Thursday, 24 November 2011

Back to the future

I visited the little Suffolk town of Long Melford last week as I had heard it was an antique mecha and a real treasure trove. As a fan of all kinds of styles and periods of furniture I thought it would be an excellent source of inspiration and valuable information. I was not wrong. I saw so many differences, nuances, patterns, themes and designs that are all lost in today’s modern, stark, industrial style of furniture which is so widespread now.

For example everything was opulent and grand, and why not. Obviously a lot of what I saw was for large houses and to show wealth and stature in society, but the patterns and carvings were immense and showed an extreme passion and amazing craft skill. why can’t these ideals be brought back. Money is one obstacle and time is another I suppose, but surely it’s not that hard to gain some stature and opulence in today’s society? I mean we buy furniture to show not only style and taste but maybe wealth and social position/vision (take minimalist ikea against dark detailed heavy furniture) gives you, well me an idea of class divide. So surely it’s up to us designers to bring some of this amazing stature in design, -‘showing off skills-’ back?! But to meet sustainability and peoples taste in line.

Another thing I noticed in many pieces I saw in the vast rooms and areas of these big antique shops was the proportion of the items of furniture, they were all massive structures, nothing like what is made today. Now obviously this again was to show stature and wealth in olden days and the material of wood (not many of these peieces had metal in them) was widespread and at the forefront of the industry as a whole, but again why cant proportion be a defining feature now? Is it down to house size? Houses are not as big as they used to be and new builds are getting smaller and smaller. Is it just money again? I don’t think so. Maybe we need to re-educate people in the idea of having multi functional furniture items that maybe big but for a beneficial reason and not an aesthetic reason. For example what happened to the classic sideboard? Can this be reinvented?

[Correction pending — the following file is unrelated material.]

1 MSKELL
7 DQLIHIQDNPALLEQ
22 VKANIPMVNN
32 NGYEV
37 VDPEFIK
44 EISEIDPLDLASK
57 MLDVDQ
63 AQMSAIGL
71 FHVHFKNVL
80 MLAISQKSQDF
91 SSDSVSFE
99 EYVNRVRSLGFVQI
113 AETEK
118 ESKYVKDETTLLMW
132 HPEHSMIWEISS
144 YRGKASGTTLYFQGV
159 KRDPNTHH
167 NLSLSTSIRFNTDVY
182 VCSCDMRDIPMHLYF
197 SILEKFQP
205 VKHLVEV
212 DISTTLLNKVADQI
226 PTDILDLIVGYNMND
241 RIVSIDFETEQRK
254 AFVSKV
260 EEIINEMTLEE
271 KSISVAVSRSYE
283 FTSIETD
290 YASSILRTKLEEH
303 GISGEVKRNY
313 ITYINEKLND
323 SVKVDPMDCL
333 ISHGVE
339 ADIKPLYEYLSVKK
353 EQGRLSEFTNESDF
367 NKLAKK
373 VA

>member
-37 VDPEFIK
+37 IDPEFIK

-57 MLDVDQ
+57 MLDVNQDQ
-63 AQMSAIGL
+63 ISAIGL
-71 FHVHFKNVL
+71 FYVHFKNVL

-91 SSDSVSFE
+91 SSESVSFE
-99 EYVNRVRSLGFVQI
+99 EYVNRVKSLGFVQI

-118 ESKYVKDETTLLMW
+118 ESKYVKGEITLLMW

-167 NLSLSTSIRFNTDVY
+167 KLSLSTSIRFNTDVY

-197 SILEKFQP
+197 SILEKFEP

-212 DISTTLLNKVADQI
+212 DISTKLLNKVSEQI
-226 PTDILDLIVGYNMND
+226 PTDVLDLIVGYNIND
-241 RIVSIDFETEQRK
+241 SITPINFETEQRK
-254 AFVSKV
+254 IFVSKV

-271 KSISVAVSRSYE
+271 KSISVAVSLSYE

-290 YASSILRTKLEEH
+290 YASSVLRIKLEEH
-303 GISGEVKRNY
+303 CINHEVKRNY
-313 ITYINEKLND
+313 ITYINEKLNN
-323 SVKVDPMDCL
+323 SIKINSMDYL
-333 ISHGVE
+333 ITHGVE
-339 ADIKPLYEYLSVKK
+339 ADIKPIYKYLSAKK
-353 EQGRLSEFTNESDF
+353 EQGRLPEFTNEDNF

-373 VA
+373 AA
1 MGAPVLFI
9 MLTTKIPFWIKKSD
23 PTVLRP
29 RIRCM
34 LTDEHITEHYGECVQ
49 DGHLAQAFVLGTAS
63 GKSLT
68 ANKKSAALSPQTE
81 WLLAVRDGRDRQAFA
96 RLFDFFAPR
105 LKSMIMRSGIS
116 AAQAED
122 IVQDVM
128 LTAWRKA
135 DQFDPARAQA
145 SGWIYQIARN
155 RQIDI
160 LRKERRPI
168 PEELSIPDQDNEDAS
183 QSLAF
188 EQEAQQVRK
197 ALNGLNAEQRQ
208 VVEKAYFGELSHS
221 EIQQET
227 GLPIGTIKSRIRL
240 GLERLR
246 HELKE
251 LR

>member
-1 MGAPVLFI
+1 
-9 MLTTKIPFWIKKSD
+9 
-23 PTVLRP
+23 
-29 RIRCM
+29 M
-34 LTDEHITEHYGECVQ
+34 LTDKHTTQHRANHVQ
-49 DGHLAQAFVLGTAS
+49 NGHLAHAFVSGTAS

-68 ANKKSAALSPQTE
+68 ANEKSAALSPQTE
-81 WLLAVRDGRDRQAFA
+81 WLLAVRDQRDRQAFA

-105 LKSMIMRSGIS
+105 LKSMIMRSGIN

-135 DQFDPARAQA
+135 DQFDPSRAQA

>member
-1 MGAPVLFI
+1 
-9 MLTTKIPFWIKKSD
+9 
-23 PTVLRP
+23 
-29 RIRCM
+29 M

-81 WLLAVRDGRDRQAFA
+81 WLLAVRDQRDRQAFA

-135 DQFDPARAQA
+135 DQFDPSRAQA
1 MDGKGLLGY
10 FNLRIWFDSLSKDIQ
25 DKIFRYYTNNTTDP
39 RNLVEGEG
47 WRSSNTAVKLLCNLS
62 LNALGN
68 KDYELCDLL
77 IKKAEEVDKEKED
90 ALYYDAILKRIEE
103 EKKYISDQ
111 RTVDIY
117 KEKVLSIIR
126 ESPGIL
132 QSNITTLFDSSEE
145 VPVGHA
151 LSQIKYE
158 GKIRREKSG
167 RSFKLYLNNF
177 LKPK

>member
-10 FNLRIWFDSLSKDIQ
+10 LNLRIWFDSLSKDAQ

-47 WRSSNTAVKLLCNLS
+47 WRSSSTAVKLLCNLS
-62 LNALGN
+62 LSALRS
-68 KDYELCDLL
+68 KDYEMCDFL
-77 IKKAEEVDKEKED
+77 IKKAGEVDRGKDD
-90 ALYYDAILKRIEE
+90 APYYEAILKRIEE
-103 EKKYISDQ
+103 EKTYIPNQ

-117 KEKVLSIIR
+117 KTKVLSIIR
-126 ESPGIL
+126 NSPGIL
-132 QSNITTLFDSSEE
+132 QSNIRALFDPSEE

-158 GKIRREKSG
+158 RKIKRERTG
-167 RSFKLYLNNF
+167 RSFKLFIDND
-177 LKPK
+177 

And we have to be sensitive to cost and longevity in designs too as the items I saw were made to last for years and years, encompassing different periods in history and culture which would age its appearance and appeal. This just does not happen now but it can.

I also found a lot of specific designed pieces for hobbies and crafts. Never heard of in this day and age, but tables for crochet and knitting with function playing a major part where everywhere, and these tables stood out because the design was simple, no ornate carvings and they used fabric as well and leather, which is not present on the grand tables or ornate chairs. Shame we can’t bring these specific ideas back but the trend for people wanting multi functional pieces is bigger than ever.
  And while we are on missing elements in design today the carvings and directions applied to these pieces sing out status and uniqueness. The time it must have taken to produce these designs is mind blowing but the same old question of why we can’t do it nowadays is raised again. We could easily incorporate the complex carved patterns by use of milling machines and advanced manufacturing techniques, but would the public want? Or be able to afford it? It’s a shame the latter I feel is the deciding factor.

Moving on to the construction of these mammoth pieces was an eye opener. When I design pieces I try to be sensitive to material use and structural integrity, as I have a limit to how much material I can use and how much I can spend. And the common approach in mass produced furniture is to use rough, chipboard, OSB board to provide structural support and use these in areas which will not be seen by the consumer. But in the peiecs I observed every section, every structural element was of the same wood used on the showing, functional faces of the design, this not only in my eyes boosted the pieces craftsmanship and place in the house as a valuable item but made it last, weather the storm of life and make it strong, true to form, and not a passing fade